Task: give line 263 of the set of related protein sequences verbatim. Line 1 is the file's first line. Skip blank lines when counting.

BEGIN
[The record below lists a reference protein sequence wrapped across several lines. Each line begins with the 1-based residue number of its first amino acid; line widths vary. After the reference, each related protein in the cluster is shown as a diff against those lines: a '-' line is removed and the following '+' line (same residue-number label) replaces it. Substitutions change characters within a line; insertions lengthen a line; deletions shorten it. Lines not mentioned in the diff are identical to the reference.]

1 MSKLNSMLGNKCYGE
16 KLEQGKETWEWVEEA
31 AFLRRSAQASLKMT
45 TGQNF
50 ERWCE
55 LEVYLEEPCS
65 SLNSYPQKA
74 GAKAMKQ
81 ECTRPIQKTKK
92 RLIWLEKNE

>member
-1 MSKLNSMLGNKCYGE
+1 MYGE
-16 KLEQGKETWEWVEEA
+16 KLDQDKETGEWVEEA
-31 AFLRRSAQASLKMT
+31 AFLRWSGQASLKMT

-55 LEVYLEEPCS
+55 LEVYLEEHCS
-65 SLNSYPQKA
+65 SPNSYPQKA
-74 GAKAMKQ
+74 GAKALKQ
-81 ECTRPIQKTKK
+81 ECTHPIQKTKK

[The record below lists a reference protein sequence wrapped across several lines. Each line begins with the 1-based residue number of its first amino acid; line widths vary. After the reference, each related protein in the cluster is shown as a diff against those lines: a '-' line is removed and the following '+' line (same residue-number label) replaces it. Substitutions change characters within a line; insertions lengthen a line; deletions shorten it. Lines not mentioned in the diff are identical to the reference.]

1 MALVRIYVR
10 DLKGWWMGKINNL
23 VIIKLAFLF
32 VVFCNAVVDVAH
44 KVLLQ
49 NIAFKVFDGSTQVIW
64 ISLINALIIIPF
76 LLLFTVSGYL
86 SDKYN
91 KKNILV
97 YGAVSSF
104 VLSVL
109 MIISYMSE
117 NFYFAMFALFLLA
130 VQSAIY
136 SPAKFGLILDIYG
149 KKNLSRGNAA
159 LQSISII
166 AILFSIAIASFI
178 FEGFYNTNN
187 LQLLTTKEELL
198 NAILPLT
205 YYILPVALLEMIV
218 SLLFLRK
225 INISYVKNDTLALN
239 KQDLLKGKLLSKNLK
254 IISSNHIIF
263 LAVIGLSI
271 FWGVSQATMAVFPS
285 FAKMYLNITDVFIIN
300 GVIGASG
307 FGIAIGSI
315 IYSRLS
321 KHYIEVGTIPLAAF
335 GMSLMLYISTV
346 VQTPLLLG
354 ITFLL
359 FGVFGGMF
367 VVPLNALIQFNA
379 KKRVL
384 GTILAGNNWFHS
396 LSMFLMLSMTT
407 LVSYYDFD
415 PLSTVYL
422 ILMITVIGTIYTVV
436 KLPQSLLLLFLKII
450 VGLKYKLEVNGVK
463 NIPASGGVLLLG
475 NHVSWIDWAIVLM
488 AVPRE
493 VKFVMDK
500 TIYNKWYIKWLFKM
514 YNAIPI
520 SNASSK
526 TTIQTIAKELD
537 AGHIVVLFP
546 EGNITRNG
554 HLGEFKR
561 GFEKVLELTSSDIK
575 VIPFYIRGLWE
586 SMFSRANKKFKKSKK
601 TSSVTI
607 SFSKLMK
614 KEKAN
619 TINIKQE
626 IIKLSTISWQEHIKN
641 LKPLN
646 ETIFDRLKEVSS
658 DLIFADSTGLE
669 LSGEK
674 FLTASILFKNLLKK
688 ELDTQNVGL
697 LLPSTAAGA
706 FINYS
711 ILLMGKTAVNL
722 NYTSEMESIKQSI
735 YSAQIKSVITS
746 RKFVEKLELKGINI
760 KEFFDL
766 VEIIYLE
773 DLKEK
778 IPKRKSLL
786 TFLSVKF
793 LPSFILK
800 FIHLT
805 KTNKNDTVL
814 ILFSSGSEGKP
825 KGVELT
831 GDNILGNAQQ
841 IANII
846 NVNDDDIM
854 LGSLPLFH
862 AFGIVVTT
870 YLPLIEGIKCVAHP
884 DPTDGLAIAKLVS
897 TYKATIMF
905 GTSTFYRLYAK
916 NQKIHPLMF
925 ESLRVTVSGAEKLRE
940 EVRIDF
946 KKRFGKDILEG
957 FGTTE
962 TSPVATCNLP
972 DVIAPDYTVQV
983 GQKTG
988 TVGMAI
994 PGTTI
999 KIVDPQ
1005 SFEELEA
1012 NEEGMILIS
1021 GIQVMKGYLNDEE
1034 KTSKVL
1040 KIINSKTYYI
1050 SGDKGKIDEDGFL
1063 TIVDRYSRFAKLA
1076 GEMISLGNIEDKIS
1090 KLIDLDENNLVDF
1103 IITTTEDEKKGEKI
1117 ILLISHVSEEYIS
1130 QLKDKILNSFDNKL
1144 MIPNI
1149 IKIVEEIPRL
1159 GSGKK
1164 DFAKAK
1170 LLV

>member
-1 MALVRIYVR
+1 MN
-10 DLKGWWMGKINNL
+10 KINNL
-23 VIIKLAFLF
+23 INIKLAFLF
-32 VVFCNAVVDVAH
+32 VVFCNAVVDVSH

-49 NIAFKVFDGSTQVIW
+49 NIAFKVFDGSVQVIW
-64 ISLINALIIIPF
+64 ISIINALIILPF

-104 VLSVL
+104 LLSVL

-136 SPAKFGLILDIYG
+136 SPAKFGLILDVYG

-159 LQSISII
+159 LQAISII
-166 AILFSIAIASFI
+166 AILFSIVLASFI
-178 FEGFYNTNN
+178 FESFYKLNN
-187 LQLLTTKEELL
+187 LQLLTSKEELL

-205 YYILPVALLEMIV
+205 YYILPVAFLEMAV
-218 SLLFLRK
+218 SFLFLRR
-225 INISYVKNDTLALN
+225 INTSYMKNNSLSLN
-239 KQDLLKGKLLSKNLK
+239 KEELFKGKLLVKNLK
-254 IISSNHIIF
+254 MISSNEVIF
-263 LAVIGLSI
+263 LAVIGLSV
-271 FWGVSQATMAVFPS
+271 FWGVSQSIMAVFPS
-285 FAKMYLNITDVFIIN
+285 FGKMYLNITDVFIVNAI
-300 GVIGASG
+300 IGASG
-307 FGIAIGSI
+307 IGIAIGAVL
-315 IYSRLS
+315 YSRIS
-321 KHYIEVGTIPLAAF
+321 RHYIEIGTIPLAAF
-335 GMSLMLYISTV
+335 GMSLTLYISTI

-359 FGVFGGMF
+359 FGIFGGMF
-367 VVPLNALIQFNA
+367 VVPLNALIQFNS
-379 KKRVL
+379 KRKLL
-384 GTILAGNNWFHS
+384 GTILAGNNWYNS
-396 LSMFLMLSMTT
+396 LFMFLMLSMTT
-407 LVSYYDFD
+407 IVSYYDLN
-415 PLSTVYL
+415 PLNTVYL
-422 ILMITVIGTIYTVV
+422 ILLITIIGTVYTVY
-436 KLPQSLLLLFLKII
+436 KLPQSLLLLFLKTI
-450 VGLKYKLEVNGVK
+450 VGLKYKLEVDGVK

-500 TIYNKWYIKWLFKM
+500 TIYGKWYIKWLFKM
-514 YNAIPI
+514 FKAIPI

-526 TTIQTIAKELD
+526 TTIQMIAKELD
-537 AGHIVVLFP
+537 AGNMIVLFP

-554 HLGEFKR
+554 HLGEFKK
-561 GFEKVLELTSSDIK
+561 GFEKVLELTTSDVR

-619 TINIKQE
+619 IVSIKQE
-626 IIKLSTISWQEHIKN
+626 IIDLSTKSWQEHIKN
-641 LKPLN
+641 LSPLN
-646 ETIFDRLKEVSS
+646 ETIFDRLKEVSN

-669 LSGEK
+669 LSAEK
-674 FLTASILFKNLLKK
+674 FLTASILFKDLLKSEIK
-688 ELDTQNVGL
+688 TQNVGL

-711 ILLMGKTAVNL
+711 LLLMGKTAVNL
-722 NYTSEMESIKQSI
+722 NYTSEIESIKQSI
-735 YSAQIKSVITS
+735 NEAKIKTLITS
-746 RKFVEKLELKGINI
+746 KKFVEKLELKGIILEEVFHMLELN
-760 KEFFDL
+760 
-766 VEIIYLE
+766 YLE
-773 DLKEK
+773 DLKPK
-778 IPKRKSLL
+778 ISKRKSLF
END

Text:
+773 DLKPK